These are the articles recently published. Original replies, which can start off a debate, are listed with their abstracts. Please note that responding articles do not have separate abstracts.
William E. Engel, Connotations, Vol. 29: 189-219.
My essay looks at the annotations in the first English printing of Karl Marx’s Capital, volume 1 (planned by Marx even as he was finishing the book in German, edited by Friedrich Engels and published in 1886). Much can be learned from tracking Marx’s use of literary texts in his footnotes, a practice that best can be understood in the context of his classical rhetorical training such that his annotations both contribute to and, as a kind of counter discourse, reflect the larger dialectical process carried out in his critique of political philosophy. My paper narrows the aperture on Marx’s wide reading to focus specifically on the rhetorical value he obviously accorded to Homer, Aristotle, Thucydides, Plato, Xenophon, Virgil, Thomas More, Francis Bacon, and Shakespeare.
Even though Marx is not writing a literary text as such, I argue that he is in fact doing a fair amount of literary criticism—all tucked away in his notes, going so far as to quote long passages from key works in the classical tradition and from the English Renaissance that he then annotates. In this regard he is, quite literally, the first Marxist literary critic. Marx was far more well read and literarily oriented than many readers realize, mainly because less attention tends to be paid to what is “below the line” on the printed page. My project brings the bottom-matter to light and explores just how literary Capital actually is. Although this may sound a bit perverse, nonetheless it also is true.
Revisiting the History of the De Doctrina Christiana Authorship Debate and Its Ramifications for Milton Scholarship: A Response to Falcone and Kerr2)
David V. Urban, Connotations, Vol. 29: 156-188.
This essay details the history of the De Doctrina Christiana authorship controversy, suggesting that the debate’s conclusion in favor of Miltonic provenance was declared prematurely. It considers Falcone’s and Kerr’s recent essays in light of the larger controversy and proposes that one consequence of the larger debate should be the liberty for scholars to analyze Milton’s theological presentations in his poetry apart from the specter of DDC.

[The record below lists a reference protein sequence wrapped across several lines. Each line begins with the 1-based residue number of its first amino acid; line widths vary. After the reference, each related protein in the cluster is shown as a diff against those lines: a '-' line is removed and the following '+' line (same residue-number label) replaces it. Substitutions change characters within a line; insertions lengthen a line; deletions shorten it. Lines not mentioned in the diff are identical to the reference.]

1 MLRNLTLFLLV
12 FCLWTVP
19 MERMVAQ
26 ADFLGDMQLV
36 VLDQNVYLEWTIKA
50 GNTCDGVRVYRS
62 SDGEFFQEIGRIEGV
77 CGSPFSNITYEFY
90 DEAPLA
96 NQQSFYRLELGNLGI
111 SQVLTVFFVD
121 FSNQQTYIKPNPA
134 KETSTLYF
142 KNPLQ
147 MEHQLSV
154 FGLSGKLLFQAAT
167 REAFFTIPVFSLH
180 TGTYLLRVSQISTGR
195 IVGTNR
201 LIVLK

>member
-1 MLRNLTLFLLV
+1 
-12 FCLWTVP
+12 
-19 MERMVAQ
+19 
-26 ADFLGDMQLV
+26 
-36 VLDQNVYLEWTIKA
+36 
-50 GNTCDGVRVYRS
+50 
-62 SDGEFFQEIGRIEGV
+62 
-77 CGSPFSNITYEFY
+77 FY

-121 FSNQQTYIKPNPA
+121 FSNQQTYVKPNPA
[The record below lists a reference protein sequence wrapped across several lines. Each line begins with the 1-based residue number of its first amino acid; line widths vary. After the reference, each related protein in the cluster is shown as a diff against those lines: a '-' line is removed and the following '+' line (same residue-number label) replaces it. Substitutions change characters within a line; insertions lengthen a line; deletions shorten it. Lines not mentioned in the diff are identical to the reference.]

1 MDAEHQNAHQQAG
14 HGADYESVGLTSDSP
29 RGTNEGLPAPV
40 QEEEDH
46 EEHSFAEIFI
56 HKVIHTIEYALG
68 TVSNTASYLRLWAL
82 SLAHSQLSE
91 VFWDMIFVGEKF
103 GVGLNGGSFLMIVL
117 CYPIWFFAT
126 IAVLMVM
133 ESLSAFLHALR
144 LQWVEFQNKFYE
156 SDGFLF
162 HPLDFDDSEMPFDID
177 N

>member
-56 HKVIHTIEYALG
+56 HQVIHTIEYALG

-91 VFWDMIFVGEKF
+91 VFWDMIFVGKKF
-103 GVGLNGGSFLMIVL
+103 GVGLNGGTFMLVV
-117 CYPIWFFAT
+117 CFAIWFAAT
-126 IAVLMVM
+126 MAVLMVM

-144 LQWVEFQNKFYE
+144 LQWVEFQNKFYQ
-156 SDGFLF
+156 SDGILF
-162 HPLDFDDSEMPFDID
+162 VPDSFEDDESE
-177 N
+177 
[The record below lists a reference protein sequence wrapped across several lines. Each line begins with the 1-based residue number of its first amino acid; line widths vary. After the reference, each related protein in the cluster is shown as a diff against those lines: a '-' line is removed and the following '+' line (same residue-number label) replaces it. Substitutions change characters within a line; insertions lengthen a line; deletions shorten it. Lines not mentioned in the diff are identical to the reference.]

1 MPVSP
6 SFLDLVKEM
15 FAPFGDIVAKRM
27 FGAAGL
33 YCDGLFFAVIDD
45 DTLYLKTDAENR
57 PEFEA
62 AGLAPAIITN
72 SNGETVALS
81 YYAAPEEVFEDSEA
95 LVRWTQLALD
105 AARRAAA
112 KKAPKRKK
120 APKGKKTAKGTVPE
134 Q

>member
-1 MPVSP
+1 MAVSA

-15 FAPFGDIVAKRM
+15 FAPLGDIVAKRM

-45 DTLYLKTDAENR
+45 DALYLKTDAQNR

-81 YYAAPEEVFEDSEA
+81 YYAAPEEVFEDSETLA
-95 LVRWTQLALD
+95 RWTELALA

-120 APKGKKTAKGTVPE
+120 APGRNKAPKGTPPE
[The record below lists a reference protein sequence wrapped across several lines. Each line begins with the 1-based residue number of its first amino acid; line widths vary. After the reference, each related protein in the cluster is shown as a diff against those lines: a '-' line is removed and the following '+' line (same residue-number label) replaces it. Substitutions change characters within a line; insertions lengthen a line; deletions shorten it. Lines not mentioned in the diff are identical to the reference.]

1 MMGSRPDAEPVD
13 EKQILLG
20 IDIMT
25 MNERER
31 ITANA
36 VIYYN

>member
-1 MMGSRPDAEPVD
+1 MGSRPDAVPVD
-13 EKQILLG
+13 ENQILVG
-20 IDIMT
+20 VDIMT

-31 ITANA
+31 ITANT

Annotation as an Embedded Textual Practice: Some Further Comments in Response to Lena Linne and Burkhard Niederhoff
Richard Dury, Connotations, Vol. 29: 142-155.
The present article, in dialogue with Lena Linne and Burkhard Niederhoff’s recent article in Connotations, presents writing explanatory notes as an art, involving a feeling of what is right. In the first part, it discusses some of Linne and Niederhoff’s points about how explanatory notes are read and their advice on composition that derives from this. A modification is suggested to their recommendation that notes should be “as self-effacing as possible” to that they should be simply “self-effacing,” as some element of personality will always emerge. Similarly it is suggested that “as concise as possible” could be modified to “concisely-formulated.” Their comparison of notes to a detour on a journey is a good guide to avoid excessive length and irrelevance, although even a longish note can be read without disturbance if taken at a natural break in the reading. The authors also mention the possibility of notes in the form of extended commentary between annotation and the critical essay, and to their examples another is proposed: the “annotated edition,” inspired by The Annotated Alice of 1960.
The second part takes the examples from Dury (2005) quoted by Linne and Niederhoff to see how, guided by the authors’ comments, these would be rewritten by Dury in 2020. The actions here involve greater concision, removal of interpretation, moving a note to a more relevant point of the text, and provision of additional information to clarify. In the penultimate example, a final interpretative comment in the area of genre conventions is preferred to leaving the reader with a series of comments on ambiguity. In the last example, an accepted difference over interpretation is handled by using modality to present the explanation as not final.
Form and Spiritual Content in the Poetry of George Herbert and Henry Vaughan: A Response to Jonathan Nauman
Robert Wilcher, Connotations, Vol. 29: 129-141.
Jonathan Nauman makes a fine job of demonstrating how Herbert sought to express the operation of divine grace in poetry by integrating meaning and form. I take issue, however, with his argument that Vaughan’s reliance upon imitatio prevented him from sustaining a similarly creative prosody in his own work. He devised original ways of matching form with content not only in simple quatrains and complex stanzas, but also in irregular organic structures that reflected the turbulent spiritual experiences that distinguish his poetry from the calmer narrative art of Herbert.
Filippo Falcone, Connotations, Vol. 29: 125-128.